In their engaging, sad, and highly personal reflection on sexual abuse in the evangelical church, Marci Preheim and Sarah Taras comment:
If abuse requires silence, deception, and wordsmithing to flourish, then the way to kill it is to bring it into the light.
I can’t tell from reading their post whether that was an intentional or accidental reference to the recent Best Picture Oscar winner Spotlight, but it certainly made me think of it.
For some time my friend and fellow pastor Mike had urged me to see Spotlight. I resisted mainly because I was certain that my movie-going partner, my wife, would not want to see it. I think, though, as well, that a part of me just does not want to be made to feel uncomfortable. And that, for sure, is a problem that is shared by too many.
I was surprised to discover that my wife, in fact, WANTED to see the movie, and we were both glad we did. Spotlight is far and away one of the best movies I’ve seen in quite some time.
In the first place, it is simply a well told story. It follows the journalistic efforts that uncovered the scope of the sex-abuse scandal in Boston telling that story with energy and passion. The film is well paced, sustaining interest from the beginning until the end. Unlike many movies, I did not stop to consider the time. I was engaged the full length of the film.
The movie was written and directed by Tom McCarthy who has been a favorite of mine for a long time. (If you’ve not seen The Visitor, put that one on your list, as well.) This movie is his best.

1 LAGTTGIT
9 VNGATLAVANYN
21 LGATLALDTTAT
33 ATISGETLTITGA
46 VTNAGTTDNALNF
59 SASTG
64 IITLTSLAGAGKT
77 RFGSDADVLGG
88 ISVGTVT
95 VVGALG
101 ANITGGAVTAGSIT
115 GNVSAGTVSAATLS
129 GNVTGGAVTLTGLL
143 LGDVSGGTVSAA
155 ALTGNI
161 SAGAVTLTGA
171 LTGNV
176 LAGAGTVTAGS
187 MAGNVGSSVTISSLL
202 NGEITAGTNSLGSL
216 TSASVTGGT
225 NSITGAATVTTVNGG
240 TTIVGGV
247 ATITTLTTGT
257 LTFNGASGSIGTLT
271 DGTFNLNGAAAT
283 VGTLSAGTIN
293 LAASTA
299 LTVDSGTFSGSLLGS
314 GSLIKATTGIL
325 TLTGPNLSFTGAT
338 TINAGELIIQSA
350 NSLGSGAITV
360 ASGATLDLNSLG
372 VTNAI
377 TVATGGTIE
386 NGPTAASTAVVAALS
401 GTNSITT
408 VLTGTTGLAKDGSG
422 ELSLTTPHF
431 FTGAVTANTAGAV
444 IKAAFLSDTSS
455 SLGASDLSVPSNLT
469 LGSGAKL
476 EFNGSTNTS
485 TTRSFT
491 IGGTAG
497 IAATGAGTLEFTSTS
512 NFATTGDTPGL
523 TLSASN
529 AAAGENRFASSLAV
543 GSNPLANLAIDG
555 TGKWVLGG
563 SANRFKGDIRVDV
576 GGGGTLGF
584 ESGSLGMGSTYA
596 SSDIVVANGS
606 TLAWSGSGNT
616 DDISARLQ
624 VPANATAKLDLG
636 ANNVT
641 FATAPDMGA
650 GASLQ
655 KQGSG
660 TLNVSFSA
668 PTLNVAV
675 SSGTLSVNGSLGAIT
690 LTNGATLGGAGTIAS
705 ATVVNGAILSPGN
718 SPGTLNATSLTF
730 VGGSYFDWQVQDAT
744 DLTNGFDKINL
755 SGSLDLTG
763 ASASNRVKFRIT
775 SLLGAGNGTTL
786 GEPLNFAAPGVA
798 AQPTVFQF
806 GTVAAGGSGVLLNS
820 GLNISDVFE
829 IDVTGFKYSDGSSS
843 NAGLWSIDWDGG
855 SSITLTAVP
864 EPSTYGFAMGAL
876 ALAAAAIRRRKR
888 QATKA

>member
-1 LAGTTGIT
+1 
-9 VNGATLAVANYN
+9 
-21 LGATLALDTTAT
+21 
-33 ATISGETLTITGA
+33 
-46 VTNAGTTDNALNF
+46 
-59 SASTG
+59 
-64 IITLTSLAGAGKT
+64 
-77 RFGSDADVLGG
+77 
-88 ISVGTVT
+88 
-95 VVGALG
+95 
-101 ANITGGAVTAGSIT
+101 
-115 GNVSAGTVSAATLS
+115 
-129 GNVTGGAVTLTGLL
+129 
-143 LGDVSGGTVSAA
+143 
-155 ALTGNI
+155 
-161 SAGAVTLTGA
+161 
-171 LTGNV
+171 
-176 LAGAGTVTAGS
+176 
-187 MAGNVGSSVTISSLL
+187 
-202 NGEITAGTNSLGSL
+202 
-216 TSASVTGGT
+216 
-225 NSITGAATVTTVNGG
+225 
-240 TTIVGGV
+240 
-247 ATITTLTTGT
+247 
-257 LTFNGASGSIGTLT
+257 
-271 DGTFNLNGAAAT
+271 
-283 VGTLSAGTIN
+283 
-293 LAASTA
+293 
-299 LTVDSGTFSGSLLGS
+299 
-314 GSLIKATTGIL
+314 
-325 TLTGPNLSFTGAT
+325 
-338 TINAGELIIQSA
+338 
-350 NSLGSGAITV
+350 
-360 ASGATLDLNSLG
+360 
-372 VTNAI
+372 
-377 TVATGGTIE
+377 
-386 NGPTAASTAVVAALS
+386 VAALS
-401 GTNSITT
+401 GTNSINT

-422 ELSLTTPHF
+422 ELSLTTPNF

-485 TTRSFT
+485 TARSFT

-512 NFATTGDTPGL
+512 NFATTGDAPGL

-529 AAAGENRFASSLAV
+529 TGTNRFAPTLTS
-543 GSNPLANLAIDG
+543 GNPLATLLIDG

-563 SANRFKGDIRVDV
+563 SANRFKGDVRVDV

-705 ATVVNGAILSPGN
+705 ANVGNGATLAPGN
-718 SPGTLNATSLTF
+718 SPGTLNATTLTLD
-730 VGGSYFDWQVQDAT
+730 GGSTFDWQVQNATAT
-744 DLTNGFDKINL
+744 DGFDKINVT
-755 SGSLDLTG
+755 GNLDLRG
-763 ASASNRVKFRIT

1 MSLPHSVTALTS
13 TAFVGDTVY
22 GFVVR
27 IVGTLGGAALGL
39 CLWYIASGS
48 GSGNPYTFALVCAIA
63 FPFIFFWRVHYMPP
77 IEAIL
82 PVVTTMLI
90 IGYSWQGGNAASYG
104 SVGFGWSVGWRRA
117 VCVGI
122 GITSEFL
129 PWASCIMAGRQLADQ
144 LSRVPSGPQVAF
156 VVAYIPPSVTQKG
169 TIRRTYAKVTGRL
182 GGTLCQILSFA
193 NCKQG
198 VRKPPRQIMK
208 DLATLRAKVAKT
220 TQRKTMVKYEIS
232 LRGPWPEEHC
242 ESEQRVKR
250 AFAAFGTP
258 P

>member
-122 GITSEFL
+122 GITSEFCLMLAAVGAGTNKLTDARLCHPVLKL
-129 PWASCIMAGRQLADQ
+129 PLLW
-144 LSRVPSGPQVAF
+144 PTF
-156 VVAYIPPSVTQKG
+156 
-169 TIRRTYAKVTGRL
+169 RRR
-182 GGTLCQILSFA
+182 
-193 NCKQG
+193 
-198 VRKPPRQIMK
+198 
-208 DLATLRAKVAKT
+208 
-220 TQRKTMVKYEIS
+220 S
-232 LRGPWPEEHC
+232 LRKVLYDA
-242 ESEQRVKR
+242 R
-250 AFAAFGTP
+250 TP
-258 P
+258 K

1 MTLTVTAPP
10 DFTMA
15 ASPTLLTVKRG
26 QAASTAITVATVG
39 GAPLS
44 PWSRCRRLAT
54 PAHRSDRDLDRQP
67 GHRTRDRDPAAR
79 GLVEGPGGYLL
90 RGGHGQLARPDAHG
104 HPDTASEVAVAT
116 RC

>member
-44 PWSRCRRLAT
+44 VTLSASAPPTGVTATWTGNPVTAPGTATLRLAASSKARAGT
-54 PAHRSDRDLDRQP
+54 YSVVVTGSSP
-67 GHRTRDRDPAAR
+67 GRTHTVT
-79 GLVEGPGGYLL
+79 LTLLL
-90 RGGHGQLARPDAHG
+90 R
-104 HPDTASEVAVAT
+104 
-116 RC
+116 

I was particularly impressed with the acting of Mark Ruffalo. His “it could have been me” speech about 3/4 of the way through was one of the best sustained monologues that I can recall having seen.
The topic is handled deftly and without making it solely a problem of the Catholic Church. That’s important because the abuse of children and the protection of the abusers is NOT a Catholic issue. It may have found a home there, and the sheer size of the church magnifies the scale of the problem, but this is shamefully a problem in Protestant churches as well as the article referenced at the beginning makes clear. The value of a spotlight is that the hidden things must be brought to light, and the light must never be shut off, no matter how uncomfortable we are with what it exposes.
The film is honest enough to say that it was not simply the church that allowed this to go on for so long. There is a human complacency that settles upon us all. We don’t like boats that are rocking, and we don’t want to be the ones doing the rocking. Blame is spread far enough to make us all look deeply at the issues of which we are even now aware, but don’t want to engage. Abuse? Abortion? Poverty? Sexual slavery and trafficking?
It is so often easier, to our shame, to simply close our eyes.
The movie forces us to open our eyes, but is never heavy handed in doing so. One leaves the theater strangely hopeful and blessed for having spent the time.
Spotlight is not likely to be in theaters much longer. If you have not seen it, and cannot see it in theaters, it is available on Blu-ray and DVD.
I appreciate your willingness to address ‘the elephant in the room’. This is huge!